|Barked: Sun Oct 14, '12 2:34am PST |
|Haha, I did read it all.
He wasn't my mister gray, thank dog. He, was my mister gay. That added its own unique splash of color to the situation, lol.
Agree with everything you said about wolves! Have a look for the book 'wolves at my door' by Jim Dutcher, its the story of a captive pack in the sawtooth mountains, Idaho. Now, they use the terms alpha, beta, omega, but if you can bear that (lol) it tells the story of the most benevolent leader, who did not rule his family with an iron fist (or paw, lol), juxtaposed against the classically 'dominant' behaviours of his insecure mid rankers ... it's a wonderful book, anyway, and the ending made me cry.
Dominance and submission will always remain one of my favorite branches of study, as I am fascinated by social dynamics, (of both animals and people!), but I am no 'dominance theorist' (god, its like a dirty word, isn't it?) simply because it makes no sense. Dominance, true leadership, whatever word you want to put to it, is a soft subtle thing. Dictators who inspire fear in their subjects tend to meet stickier ends than most for these exact reasons. (And they tend to go mad with power, although that's really a different conversation... lol.) Anyone who studied the Julio-Claudian period of Roman history in school could ascertain a pattern there, heh.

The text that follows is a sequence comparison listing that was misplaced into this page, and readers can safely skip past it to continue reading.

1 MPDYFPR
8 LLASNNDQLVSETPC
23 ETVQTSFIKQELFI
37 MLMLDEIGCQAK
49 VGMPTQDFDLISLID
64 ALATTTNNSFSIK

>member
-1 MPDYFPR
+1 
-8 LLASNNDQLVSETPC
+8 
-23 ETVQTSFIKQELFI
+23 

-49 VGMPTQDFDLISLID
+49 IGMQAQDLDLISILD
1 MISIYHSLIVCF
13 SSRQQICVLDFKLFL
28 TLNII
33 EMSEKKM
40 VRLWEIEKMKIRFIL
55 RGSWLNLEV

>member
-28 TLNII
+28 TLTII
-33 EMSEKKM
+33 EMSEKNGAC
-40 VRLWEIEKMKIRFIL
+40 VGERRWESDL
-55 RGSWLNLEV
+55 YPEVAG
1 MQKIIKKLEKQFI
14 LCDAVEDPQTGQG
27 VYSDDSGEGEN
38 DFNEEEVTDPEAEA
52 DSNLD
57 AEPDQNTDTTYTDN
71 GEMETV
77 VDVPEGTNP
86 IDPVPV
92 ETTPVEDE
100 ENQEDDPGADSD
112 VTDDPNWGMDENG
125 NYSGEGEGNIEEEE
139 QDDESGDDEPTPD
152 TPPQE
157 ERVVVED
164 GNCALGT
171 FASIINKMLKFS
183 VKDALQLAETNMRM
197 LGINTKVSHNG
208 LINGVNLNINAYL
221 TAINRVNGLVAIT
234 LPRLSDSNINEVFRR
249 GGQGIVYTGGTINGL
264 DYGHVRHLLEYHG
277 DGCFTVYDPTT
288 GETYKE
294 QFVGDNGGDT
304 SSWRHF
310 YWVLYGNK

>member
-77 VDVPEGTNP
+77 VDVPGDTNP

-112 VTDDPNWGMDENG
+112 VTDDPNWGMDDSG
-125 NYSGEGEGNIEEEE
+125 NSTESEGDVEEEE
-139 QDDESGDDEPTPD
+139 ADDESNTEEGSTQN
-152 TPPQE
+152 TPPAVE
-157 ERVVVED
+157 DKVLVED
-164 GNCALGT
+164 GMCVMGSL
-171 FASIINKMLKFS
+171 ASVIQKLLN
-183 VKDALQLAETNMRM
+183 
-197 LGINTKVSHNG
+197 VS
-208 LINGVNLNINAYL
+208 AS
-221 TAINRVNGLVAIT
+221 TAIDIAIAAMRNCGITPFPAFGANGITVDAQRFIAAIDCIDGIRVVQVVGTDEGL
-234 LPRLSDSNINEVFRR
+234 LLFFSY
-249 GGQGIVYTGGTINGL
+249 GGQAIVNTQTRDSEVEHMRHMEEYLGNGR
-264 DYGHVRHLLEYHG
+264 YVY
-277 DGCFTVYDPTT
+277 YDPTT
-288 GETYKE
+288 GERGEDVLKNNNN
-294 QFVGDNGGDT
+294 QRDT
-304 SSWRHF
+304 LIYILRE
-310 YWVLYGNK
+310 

And people who act like deranged swaggering tin gods with their dogs, jabbing and crowding, inevitably tend to get bitten .. as was discussed recently EVERYWHERE.
ETA: JT has been labelled as dominant with other dogs many times. He's not. He's a craven coward, completely insecure in himself. He challenges out of fear, not out of any feelings of authority. The truly relaxed, assertive dog is usually the most stable with others, I find. (I don't.bother trying to explain that, however, lol ... its not worth the breath. I usually just get the hell outta there.)
Edited by author Sun Oct 14, '12 2:42am PST
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